Carpets from Turkmenistan


GOKLAN


The Goklan tribe also did not belong to the groups of original Turkmen mentioned in the 11th and 14th century sources(105). But they are indeed part of the Turkmen, surfacing for the first time during the reign of Sofiyan Khan (1525 until 1535). Abul Ghazi repeatedly wrote about them, referring to the altercation they had with Khan of Urgendj over their refusal to pay him tribute. They ended up being forced to pay him 12,000 sheep and an additional 1,200 to his kitchen. By the beginning of the 16th century their herds were 528,000 strong, whereas the Tekke Yomut and Saryk owned a combined 352,000 sheep(106). Iskandar Beg Munshi described them in his 1628 history book as part of the Sayin Khan Turkmen, who lived in Gurgan and Atrak.

I have proposed to combine this tribe with the Khorassan Salor(107), while until 1986 the literature only considered them to be a branch tribe of the Yomut(108) and the rugs they produced often said to be inferior. Sadly throughout my years of Turkmen studies I have encountered such attitudes again and again.

There were also times when the Choudor and Arabachi were seen as Yomut people(109). Such comparisons invariably described them as being Yomut “with rugs of no raving beauty” -- comparing a Kazak with a Kuba results in a similar assessment. However we do not very often encounter such judgments, which are like comparing apples and oranges, nor are simple declarations of unanimity better comparisons.

The Goklan lived in Gurgan and by the Atrak River, which was some of the most arable and fertile lands ever populated by Turkmen. This was also why they were one of the richest and most influential groups until about 1730 to 1740.

An Afshar leader established himself emperor of Iran and the subsequent rise of Iranian power brought plight to the Goklan people, as well as many other Turkmen tribes. After some initial difficulties (1733 and 1735) Nader Shah Afshar defeated the Osman(Ottoman) troops and took the Caucasus regions back. He then went on to lead successful campaigns against India, Bokhara and Khiva. He was a Sunni (unlike most of his tribal comrades, who belong to the Shiite Kizil Bash) but this background did not keep him from moving against the Sunni Turkmen in order to fortify the north-eastern border of Iran(110).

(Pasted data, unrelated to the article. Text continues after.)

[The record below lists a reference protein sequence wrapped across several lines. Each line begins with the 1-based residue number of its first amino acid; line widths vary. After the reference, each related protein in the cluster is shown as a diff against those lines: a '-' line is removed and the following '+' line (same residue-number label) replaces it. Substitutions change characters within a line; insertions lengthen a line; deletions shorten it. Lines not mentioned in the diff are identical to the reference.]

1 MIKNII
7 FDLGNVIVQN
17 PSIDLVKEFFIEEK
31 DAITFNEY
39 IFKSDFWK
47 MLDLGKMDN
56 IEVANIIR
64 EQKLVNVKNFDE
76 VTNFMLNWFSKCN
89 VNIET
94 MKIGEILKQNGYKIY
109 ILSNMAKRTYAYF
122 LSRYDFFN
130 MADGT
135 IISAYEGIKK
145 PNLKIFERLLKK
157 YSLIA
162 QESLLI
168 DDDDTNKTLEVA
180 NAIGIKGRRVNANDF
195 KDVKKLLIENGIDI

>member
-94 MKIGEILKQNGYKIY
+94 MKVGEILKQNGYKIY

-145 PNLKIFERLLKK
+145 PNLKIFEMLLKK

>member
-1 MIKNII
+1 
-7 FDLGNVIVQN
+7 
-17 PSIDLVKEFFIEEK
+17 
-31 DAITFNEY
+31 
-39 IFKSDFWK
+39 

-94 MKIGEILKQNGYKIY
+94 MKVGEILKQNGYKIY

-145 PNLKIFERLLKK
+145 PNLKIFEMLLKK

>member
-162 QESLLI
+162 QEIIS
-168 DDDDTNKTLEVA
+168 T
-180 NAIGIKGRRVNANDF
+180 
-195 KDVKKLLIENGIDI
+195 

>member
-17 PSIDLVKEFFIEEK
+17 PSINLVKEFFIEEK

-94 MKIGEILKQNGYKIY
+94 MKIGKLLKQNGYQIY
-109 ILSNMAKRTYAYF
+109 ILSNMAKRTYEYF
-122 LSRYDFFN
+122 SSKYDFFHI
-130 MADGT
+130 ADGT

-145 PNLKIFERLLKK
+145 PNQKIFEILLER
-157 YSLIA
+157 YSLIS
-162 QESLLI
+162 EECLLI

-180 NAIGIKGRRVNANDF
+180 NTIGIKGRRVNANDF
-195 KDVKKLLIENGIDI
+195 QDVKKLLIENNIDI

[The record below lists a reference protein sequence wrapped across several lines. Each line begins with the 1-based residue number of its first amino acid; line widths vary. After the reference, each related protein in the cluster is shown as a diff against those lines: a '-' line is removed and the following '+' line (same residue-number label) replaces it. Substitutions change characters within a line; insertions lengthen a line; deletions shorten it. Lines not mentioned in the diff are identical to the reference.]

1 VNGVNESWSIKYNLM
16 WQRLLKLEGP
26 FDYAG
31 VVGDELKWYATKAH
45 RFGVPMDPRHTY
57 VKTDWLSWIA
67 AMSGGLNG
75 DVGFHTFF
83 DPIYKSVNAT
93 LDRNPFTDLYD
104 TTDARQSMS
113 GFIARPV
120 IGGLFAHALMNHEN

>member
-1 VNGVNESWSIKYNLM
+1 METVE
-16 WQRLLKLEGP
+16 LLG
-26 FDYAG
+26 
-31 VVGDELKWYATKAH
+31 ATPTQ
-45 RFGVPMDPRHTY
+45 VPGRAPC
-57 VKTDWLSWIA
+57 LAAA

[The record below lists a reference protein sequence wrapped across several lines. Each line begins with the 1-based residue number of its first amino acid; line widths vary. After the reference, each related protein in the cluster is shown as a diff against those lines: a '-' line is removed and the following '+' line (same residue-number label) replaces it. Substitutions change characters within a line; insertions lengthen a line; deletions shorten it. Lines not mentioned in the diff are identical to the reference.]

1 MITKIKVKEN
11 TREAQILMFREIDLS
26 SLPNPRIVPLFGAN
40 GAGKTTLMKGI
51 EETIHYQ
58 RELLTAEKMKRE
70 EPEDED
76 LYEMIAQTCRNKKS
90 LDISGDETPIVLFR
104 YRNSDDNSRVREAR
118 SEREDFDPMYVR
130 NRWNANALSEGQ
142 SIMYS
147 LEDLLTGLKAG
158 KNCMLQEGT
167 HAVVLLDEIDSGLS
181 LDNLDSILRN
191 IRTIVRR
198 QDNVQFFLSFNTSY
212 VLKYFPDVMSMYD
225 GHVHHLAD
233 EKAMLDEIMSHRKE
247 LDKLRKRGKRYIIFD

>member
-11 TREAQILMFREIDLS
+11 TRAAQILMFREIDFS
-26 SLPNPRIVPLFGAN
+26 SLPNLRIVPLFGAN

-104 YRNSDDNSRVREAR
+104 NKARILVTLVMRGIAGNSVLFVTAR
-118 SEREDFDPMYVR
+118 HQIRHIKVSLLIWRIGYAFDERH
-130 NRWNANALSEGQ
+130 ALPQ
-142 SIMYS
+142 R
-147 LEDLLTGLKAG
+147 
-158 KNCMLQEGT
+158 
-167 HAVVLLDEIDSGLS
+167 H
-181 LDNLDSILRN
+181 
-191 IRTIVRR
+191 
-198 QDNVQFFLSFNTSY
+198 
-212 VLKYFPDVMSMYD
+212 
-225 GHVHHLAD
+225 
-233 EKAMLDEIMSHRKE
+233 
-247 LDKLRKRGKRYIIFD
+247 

We should not omit mention of the outcome the Turkmen persecution of one century earlier, as Abul Ghazi destroyed the supreme rule of the Salor and Nader Shah imposed sanctions and executed punishment against the meanwhile increasingly powerful Goklan and Yomut tribes. Furthermore the Shah targeted the older Karadashli and Imur (Imr Ili) tribes of the Akhal territory.

We will use the information put forth by J. C. Haentzsches to understand tribal structures of the Goklan. He divided them into two main groups based on statements from the official Persian statistics(Amar) from the year 1855(111).

  1. The Halke Dudurke were divided into five groups, which in turn consist of additional subgroups: (The names in bold print represent the original Turkmen tribes.)
    1. Kerek:
      1. Gunklik,
      2. Sufian,
      3. Gukche,
      4. Dehene,
      5. Chekke
    2. Bayandor:
      1. Ak Kilitshkhani,
      2. Nefes Khani
    3. Yenka:
      1. Kuti Mujem,
      2. Uechkoyunli
    4. Kerges:
    5. Chekke:
  2. The Halke Daghli into six factions, which also contained further subgroups:
    1. Tschagir Bekdeli
    2. Arab
    3. Ai-Derwish
    4. Karabekhan:
      1. Yokari Boili,
      2. Ashage Boili
    5. Erkekli
    6. Kai:
      1. Temek,
      2. Dari,
      3. Gernas,
      4. Buggeje(112).

Most importantly Kai was the oldest son of Kun Khan and the oldest grandson of Oghuz Khan, the tribal father of all Turkmen.

As far as I know, there was no other Turkmen tribe in which the various subgroups and branch tribes played such an important role. A Goklan named Bekdeli for example was the third son of Yolduz Khan, who himself was the third son of Oghuz Khan. Bayandor was the first son of Kok Khan, who was the fourth son of Oghuz Khan. The Goklan also referred to Bekdeli as Chagir or Chakir Bekdeli.

Here the ethnographic dimension of rug artistry comes into play. The so-called Eagle Gol is the primary one used by the Goklan.

But the questions are plentiful: was this tribe a subgroup of the Kai, Bekdeli or even the Bayandor who managed to become independent?

Were they related to yet another clan? How did the Gols of the Kai, Bekdeli and Bayandor change once they became autonomous groups? Technically, this Eagle Gol must at some point have belonged to one of these tribes, which gaining self-governance and power decided to simply continue using the Gol of the former authority.

It is also crucial to know what groups merged with the Yomut.

    FOOTNOTES